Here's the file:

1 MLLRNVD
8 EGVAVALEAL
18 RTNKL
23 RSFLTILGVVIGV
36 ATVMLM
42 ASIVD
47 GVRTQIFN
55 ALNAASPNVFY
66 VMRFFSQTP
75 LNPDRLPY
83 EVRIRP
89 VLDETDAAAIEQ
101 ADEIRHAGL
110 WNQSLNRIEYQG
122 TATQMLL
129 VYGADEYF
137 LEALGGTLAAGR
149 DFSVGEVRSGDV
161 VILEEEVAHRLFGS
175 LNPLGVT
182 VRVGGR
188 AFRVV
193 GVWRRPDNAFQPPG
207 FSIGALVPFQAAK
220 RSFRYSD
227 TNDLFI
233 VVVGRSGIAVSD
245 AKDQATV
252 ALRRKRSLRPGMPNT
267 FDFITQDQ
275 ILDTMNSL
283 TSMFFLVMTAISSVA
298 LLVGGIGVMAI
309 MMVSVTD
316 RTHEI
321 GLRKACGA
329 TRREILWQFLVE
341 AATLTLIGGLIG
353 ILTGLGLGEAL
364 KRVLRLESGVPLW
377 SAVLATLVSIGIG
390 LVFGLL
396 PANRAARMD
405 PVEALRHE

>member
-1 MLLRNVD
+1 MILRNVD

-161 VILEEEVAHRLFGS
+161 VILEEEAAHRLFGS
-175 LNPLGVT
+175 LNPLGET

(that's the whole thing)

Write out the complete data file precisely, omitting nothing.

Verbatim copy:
1 MLLRNVD
8 EGVAVALEAL
18 RTNKL
23 RSFLTILGVVIGV
36 ATVMLM
42 ASIVD
47 GVRTQIFN
55 ALNAASPNVFY
66 VMRFFSQTP
75 LNPDRLPY
83 EVRIRP
89 VLDETDAAAIEQ
101 ADEIRHAGL
110 WNQSLNRIEYQG
122 TATQMLL
129 VYGADEYF
137 LEALGGTLAAGR
149 DFSVGEVRSGDV
161 VILEEEVAHRLFGS
175 LNPLGVT
182 VRVGGR
188 AFRVV
193 GVWRRPDNAFQPPG
207 FSIGALVPFQAAK
220 RSFRYSD
227 TNDLFI
233 VVVGRSGIAVSD
245 AKDQATV
252 ALRRKRSLRPGMPNT
267 FDFITQDQ
275 ILDTMNSL
283 TSMFFLVMTAISSVA
298 LLVGGIGVMAI
309 MMVSVTD
316 RTHEI
321 GLRKACGA
329 TRREILWQFLVE
341 AATLTLIGGLIG
353 ILTGLGLGEAL
364 KRVLRLESGVPLW
377 SAVLATLVSIGIG
390 LVFGLL
396 PANRAARMD
405 PVEALRHE

>member
-1 MLLRNVD
+1 MILRNVD

-161 VILEEEVAHRLFGS
+161 VILEEEAAHRLFGS
-175 LNPLGVT
+175 LNPLGET